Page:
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Prenuptial Agreement and Responsible Business Ownership

You’re madly in love, you say? You’re going to be together forever, you say? Your fiance isn’t even interested in your business, you say?

So, why would you possibly need to sign a prenuptial agreement?

The fact is, as an entrepreneur, it may be irresponsible business ownership to neglect having a prenup that, at the bare minimum, addresses your company and whether or not your spouse will have any ownership rights if you get divorced.

What is a Prenuptial Agreement?

Prenuptial agreement is a contract signed before a couple enters into marriage.[1] The contract addresses what will happen to certain aspects of the couple’s assets should they ever seek to dissolve the marriage, and can also be used to establish agreed-upon plans for other aspects of the relationship, such as whether retirement savings from before the marriage would be considered joint property or separate property. Additionally, it allows marry couples the chance to address various aspects of their relationship, financial or otherwise, prior to getting married to ensure they are on the same page. It is an exercise in healthy relational communication.

Prenuptial Agreements: Uses

  • Prenups can be used to protect a spouse who has more assets or income than the other. They are also used to ensure that certain assets are inherited by children from a previous marriage rather than going to a stepparent or children from a second marriage.
  • Prenups often get a bad reputation because some people believe that, by planning for what will happen if a divorce ever occurs, a couple who signs a prenup is setting themselves up for a failed marriage. This could not be further from the truth, especially if you own a business.

Consider this scenario:

You start a company and not long after you get married without signing a prenuptial agreement that addresses your company. You’ve been together for a number of years, and during that time your business is quite successful and grows significantly. You expand and add new employees and offices. Then, whether abruptly or over a long period of time, your marriage deteriorates. Your spouse asks you for a divorce. Now you must figure out how to divide your assets, and in Florida the courts will seek to achieve an equitable distribution of all shared assets. Certainly, since you owned the business before you got married it technically qualifies as a personal asset of yours that is not shared. However, the growth that occurred in your business while you were married is considered shared, and your soon-to-be-ex spouse will be entitled to half of it.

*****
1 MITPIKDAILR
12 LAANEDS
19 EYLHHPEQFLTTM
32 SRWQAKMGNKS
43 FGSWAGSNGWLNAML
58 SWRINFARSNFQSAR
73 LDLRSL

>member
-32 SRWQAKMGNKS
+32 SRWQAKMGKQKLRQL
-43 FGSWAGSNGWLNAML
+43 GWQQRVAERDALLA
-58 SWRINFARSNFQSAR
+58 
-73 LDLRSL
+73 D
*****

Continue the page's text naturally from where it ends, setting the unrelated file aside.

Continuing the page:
What will it mean for your business to lose half of it’s worth, or at least half of the gains that the company made while you were married? What will it mean for your business partners and employees?

Be a Responsible Business Owner – Postnuptial Agreement

The potential for a divorce when a business owner gets married usually impacts many more people than the owner alone, and by not protecting your business through a prenuptial agreement, you are exposing everybody involved in that business to unnecessary risk.

Many partnership and operating agreements even stipulate that an owner must have a potential spouse sign a prenup before he or she gets married. It does not mean the betrothed business owner is planning to get a divorce—it is simply responsible business ownership to plan for all potential outcomes, just as your business would in any other situation.

If you start a business after you get married you also have options for protecting your company in the form of a postnuptial agreement.[2] Thus, there are no excuses for any business owner not to protect his or her company from the possibility of a future divorce when he or she gets married.

If you own a business and you are getting married, you cannot afford to fail to protect your company’s future by signing a prenuptial agreement. For assistance in drafting a prenup that will suit your specific circumstances, please contact the law office of Muir & Associates today.

I own a business and I’m getting married. Do I need a Prenuptial Agreement?

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